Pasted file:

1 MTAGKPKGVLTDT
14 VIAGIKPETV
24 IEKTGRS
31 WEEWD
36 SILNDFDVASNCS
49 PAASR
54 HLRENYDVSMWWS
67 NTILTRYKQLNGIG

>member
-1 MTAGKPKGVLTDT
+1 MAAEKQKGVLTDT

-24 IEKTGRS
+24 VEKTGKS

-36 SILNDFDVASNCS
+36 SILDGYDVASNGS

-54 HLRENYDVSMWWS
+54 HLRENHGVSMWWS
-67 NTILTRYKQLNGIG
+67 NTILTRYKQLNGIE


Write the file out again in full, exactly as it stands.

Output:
1 MTAGKPKGVLTDT
14 VIAGIKPETV
24 IEKTGRS
31 WEEWD
36 SILNDFDVASNCS
49 PAASR
54 HLRENYDVSMWWS
67 NTILTRYKQLNGIG

>member
-1 MTAGKPKGVLTDT
+1 MAAEKQKGVLTDT

-24 IEKTGRS
+24 VEKTGKS

-36 SILNDFDVASNCS
+36 SILDGYDVASNGS

-54 HLRENYDVSMWWS
+54 HLRENHGVSMWWS
-67 NTILTRYKQLNGIG
+67 NTILTRYKQLNGIE